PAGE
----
• Exhaust low risk, empirically informed treatments prior to the consideration of testing to guide/modify treatment recommendations.
    • Remember that lab tests only tell about 25% of the whole clinical picture. Good history taking, physical exam (when necessary), and assessment of prior treatment response supplies 75% of the information needed to make informed treatment decisions. 
    • Many therapies have more support to be used empirically as compared to being guided by lab results (e.g. probiotics for mood support).
  • Clinician Commentary
    • Therapeutic nutrition plans can often add an extra layer of stress in people with a challenging relationship with food. Aggressive nutrition plans are likely not the most therapeutic in these individuals. 
    • In this case, she did not endorse that she had a history of binge eating disorder on her intake questionnaire or in our first visit together. It took building rapport and asking individualized questions about challenges with the initial plan to help create space and a sense of safety for this discussion to take place. 
    • In patients who have experienced trauma around the onset of symptoms, addressing sympathetic dominance as part of a well-rounded treatment plan may be a crucial step in making initial and lasting progress with symptom resolution.

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RESEARCH BRIEFS

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Connection between adverse childhood experiences, anxiety, and IBS

Clinical Take Home Points

Study Purpose

  • Review the prevalence of anxiety and adverse childhood events (ACE) in IBS patients vs. healthy controls

What Does The Evidence Suggest?

  • IBS patients have more ACE and generalized anxiety
  • Higher ACE may lead to higher anxiety around IBS symptoms

Study Details

Title: Relationship between adverse childhood experiences and illness anxiety in irritable bowel syndrome – The impact of gender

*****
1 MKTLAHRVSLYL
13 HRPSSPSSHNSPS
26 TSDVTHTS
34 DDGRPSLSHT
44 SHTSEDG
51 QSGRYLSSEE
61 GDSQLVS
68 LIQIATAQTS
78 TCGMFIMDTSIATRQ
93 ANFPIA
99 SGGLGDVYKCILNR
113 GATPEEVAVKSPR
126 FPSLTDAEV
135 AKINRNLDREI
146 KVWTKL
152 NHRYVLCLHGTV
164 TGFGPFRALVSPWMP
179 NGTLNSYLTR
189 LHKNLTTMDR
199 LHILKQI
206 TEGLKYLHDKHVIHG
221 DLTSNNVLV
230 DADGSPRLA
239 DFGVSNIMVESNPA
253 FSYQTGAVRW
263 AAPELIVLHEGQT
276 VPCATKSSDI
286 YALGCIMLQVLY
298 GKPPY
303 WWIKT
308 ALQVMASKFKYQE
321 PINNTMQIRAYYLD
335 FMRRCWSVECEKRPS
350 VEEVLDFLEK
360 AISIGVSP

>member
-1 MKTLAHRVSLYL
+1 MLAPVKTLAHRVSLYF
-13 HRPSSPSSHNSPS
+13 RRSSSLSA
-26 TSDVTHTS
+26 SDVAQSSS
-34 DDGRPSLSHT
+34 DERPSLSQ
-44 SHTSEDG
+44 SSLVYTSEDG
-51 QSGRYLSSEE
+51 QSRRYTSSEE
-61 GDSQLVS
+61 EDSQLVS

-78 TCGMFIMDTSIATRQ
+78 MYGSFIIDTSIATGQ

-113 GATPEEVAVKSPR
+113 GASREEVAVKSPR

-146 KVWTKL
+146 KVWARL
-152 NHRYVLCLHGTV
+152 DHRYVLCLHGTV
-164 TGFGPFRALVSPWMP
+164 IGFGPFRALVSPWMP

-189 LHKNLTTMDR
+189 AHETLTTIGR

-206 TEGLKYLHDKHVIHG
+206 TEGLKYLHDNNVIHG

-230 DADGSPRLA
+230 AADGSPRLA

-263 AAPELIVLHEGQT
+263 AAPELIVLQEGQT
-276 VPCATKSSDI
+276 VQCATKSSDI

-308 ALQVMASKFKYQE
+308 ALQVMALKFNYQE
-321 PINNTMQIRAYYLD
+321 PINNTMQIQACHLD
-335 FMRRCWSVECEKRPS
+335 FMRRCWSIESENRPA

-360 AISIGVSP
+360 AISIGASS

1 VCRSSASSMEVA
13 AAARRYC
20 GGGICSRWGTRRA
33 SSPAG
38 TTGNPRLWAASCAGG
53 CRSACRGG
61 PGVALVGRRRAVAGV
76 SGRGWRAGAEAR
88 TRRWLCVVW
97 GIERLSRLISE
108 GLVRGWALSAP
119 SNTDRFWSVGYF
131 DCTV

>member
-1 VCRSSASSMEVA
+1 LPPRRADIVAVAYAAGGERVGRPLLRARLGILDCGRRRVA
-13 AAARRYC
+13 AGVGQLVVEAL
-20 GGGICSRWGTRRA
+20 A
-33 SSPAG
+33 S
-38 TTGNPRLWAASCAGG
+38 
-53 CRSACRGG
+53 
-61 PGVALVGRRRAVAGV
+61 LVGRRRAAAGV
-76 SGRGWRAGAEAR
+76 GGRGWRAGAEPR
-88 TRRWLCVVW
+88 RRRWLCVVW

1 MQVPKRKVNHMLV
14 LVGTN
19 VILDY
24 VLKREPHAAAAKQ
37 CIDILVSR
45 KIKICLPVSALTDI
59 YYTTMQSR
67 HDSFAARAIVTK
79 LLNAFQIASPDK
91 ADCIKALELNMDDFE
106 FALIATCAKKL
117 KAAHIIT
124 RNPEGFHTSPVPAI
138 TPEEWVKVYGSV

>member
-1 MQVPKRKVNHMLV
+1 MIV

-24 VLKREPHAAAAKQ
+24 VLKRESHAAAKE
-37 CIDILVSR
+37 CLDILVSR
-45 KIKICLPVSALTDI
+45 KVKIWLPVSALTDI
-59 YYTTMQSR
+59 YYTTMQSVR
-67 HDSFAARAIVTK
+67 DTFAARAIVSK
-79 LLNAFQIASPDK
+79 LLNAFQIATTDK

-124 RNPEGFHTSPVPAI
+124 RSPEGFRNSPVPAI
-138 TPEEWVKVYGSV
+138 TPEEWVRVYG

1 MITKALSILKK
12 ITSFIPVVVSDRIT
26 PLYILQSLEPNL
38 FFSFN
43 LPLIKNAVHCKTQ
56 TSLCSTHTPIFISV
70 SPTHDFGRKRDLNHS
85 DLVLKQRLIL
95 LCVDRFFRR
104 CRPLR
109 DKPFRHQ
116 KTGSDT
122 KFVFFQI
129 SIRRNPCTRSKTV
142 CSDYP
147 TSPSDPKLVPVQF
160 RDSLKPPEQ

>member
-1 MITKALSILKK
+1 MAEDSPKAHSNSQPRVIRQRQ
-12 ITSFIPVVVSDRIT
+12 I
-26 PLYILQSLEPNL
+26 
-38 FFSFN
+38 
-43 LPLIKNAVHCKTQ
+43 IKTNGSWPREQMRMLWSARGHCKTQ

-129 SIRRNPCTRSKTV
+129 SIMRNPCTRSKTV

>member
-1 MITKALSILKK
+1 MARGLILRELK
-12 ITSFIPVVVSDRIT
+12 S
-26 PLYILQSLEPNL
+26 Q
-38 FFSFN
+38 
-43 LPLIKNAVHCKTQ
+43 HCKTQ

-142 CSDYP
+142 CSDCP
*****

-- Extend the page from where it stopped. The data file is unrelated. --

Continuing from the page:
Methods

  • Multi-center cross-sectional study of 127 IBS patients and 127 healthy controls
  • Measured illness anxiety, childhood adverse events, and generalized anxiety severity 

Results

  • IBS patients had a higher prevalence of adverse childhood experiences, depression, general anxiety, and illness anxiety.
    • “Compared to HCs, IBS patients were characterized by higher prevalence for adverse childhood experiences (63.8% vs. 48.0%, p = .02, OR = 1.33) and increased levels of illness anxiety (p < .001).”
  • Depression affects many with IBS.
    • “The prevalence of clinically relevant comorbid depression (PHQ-9 cut off ≥ 10) among IBS patients was 41.8%.”
  • There was a weak correlation between ACE and illness anxiety. 
    • “Taking into account gender specific effects, there was a significant correlation between adverse childhood experiences and illness anxiety in female IBS patients, but not in male (r = 0.242, p = .03 vs. r = 0.162, p = .29). However, after controlling for depression and anxiety, this correlation disappeared.”

Authors’ Conclusions

  • “Our study suggests that ACE and illness anxiety are significantly increased in IBS patients compared to HCs. In women, there is a possible association of ACE and levels of illness anxiety, which might be linked to anxiety and depression as well.”

Interesting Notes

  • Authors also note the role of limbic imbalance in IBS.
    • Central sensitization is a proposed physiological phenomenon in which central nervous system neurons become hyper-excitable, resulting in hypersensitivity to both noxious and non-noxious stimuli. An essential pathophysiological role seems to be played by the amygdala, an important limbic structure, which is affected by chronic stress and associated increased glucocorticoid levels, leading to increased visceral sensitivity. The resulting altered balance of stress modulation may be an important aspect in changes in gastrointestinal motility, colorectal hypersensitivity and gastrointestinal mucosal dysfunction and thus contribute significantly to the pathogenesis of IBS.”

Other Relevant Studies

Title: Adverse Childhood Experiences

  • 1 in 6 people have had 4+ adverse childhood experiences.
  • “More than 60% of adults report having at least 1 adverse childhood experience and 17% report 4 or more adverse childhood experiences.”

How This Changes Clinical Practice

Clinical Takeaways

  • ACE is common, especially among those who suffer from functional GI disorders like IBS.
  • Consider screening for emotional/physical trauma to see who may benefit from something like limbic system retraining.

Discussion

I care about answering your questions and sharing my knowledge with you. Leave a comment or connect with me on social media asking any health question you may have and I just might incorporate it into our next listener questions podcast episode just for you!